Why making driving more enjoyable might not be good for the planet

Much creative and intellectual effort goes into making things nicer for car drivers. Scanning for transport-related ICT innovations, I find lots of projects like this – ‘connected car’ projects that are about making sure that drivers have access to their multimedia content, or Intellgent Parking Assist systems, for example.
Some projects are about making personal transport (and even car driving) more sustainable – for example, the various ‘eco-driving’ applications designed to give car drivers information about how they could reduce fuel use by driving more carefully.
Of course, some projects both make driving nicer and also help to reduce the environmental impact of driving. Since most of the fuel use (and therefore of the carbon emissions) produced by urban driving are caused by slowing down or speeding up, route planning applications not only shorten journeys and make them more pleasant, but if they help the driver to avoid the most congested routes they do reduce the impact of the car journey. Similarly, driving around looking for somewhere to park uses a lot of fuel and produces a lot of emissions; if drivers could pre-book their parking space they’d not only be happier but also do less environmental damage.
The ICT industries are mainly run for profit. They want to make things that they can sell. Drivers mainly want to buy things (services, applications, gadgets, whatever) that make them happier. They are not for the most part interested in things that will deliver a benefit for someone else – a polar bear, a starving African, a member of future generations. So it’s not surprising that this is where the effort goes.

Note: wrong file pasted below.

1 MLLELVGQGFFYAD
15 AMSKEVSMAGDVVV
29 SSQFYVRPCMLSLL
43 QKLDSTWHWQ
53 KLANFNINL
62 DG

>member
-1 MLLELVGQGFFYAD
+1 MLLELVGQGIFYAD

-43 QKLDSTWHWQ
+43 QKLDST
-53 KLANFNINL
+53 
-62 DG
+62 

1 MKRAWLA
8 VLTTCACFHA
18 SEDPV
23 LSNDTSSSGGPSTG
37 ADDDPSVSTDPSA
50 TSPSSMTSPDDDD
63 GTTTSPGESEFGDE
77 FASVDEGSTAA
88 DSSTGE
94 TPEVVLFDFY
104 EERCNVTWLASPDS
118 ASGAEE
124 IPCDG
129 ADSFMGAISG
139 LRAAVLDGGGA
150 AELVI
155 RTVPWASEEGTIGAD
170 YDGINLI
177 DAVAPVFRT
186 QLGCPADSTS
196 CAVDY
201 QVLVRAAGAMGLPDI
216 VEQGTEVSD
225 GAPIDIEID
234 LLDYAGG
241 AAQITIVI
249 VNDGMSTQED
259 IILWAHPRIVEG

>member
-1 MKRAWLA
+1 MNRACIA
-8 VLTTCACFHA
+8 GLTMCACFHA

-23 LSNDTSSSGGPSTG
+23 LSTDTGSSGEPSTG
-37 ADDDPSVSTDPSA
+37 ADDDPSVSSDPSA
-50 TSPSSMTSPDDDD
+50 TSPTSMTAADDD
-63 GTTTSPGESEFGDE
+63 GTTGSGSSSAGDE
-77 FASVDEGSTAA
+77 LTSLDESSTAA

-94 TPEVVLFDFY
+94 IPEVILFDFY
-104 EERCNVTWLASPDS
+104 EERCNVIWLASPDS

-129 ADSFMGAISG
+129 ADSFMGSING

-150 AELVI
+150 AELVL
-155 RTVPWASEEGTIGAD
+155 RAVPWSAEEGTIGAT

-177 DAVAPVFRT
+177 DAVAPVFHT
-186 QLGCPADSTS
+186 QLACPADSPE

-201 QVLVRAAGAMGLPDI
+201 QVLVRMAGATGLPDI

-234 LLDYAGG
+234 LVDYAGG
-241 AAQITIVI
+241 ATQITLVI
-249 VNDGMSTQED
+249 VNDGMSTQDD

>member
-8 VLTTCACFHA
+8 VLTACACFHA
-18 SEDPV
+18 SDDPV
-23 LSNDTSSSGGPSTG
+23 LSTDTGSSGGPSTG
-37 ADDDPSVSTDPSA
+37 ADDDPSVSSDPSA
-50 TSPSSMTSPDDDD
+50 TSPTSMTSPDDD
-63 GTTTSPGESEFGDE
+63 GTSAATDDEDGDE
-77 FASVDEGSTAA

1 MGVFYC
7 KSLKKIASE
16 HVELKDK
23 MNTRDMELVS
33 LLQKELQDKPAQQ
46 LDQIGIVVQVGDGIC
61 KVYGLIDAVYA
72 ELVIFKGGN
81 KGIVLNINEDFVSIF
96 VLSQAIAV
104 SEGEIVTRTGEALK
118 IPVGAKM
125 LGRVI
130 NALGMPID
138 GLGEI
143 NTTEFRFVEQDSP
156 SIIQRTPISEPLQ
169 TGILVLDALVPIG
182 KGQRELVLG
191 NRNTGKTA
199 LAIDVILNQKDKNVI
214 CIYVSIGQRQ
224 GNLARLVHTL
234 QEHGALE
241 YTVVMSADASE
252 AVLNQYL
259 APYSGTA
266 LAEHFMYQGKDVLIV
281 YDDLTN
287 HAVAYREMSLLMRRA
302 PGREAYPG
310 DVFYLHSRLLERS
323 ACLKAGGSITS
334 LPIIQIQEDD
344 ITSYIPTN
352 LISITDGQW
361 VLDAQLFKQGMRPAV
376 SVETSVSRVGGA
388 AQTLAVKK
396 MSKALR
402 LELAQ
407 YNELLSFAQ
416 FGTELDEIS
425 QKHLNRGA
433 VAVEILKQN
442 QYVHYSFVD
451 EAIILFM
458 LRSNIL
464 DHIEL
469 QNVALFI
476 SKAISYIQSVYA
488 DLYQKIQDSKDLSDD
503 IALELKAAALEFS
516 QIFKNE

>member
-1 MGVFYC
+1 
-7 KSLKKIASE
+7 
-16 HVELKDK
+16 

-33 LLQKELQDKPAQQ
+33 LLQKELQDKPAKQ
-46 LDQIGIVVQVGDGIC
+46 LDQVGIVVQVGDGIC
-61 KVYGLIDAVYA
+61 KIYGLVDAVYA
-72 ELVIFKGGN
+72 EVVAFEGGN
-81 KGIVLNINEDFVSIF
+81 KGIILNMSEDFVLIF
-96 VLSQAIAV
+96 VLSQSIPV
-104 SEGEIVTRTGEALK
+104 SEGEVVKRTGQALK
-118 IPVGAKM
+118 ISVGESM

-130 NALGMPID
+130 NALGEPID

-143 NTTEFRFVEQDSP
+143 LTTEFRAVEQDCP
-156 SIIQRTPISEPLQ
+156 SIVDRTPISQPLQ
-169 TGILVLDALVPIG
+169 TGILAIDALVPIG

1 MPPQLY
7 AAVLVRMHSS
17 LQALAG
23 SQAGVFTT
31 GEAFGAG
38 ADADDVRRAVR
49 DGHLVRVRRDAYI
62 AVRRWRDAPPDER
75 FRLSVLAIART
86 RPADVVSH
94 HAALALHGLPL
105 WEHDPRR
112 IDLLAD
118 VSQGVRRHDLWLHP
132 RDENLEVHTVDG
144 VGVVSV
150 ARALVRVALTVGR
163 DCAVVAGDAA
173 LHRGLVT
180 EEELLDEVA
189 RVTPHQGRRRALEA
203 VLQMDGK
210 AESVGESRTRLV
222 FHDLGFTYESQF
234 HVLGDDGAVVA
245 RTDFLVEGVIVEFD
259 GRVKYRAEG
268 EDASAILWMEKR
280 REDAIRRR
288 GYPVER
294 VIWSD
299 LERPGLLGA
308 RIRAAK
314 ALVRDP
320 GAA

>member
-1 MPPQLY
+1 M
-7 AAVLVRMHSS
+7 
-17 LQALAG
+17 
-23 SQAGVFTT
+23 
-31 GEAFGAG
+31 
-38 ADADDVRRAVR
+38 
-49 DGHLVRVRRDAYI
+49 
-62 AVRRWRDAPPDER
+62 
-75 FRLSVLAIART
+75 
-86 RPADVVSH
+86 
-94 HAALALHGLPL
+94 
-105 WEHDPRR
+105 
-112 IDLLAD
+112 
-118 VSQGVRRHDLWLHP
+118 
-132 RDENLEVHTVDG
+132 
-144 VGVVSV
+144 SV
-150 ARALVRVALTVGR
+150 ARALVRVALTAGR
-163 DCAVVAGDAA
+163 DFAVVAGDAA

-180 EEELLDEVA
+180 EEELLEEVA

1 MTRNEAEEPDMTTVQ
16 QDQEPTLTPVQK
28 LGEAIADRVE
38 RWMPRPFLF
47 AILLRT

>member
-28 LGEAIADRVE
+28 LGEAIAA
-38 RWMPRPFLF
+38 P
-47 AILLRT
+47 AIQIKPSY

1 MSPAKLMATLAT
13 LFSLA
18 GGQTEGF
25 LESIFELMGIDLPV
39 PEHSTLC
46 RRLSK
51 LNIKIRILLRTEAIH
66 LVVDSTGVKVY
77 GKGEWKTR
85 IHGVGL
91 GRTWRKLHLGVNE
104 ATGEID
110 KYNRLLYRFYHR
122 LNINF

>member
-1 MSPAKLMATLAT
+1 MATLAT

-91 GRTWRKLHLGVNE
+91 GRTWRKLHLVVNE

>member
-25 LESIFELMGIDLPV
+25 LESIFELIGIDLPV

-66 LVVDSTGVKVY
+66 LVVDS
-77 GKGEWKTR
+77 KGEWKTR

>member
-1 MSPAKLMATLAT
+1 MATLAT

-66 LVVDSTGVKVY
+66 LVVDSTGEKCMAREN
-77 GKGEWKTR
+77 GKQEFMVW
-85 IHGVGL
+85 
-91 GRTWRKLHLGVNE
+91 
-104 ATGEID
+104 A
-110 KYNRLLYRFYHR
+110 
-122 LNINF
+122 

Trouble is, making things nicer for drivers makes them more likely to use their cars, more likely to use them for longer, and less likely to shift to other modes of transport. The academic David Metz analysed the BritishTravel Survey data to demonstrate that, notwithstanding all the investment that has gone into the UK road system in the name of reducing travel time, actual travel time remains remarkably consistent over a thirty-year period. So where did all the saved time go? Into journeys that took the same time but went a little further.
Metz argues that this is what rational-choice theory would predict. Backpackers and JeremyClarkson excepted, most people don’t travel for the sake of it (at least not their habitual journeys) but because it is a means to an end. Commuting extends the job market (or conversely, the housing market) in which we can participate. Driving to the shops extends the range of outlets from which we can buy, thereby improving our bargaining power with potential suppliers. We don’t travel for hours and hours because there is a diminishing benefit from travelling further, and at some point the additional utility becomes offset by the misery of the travelling itself.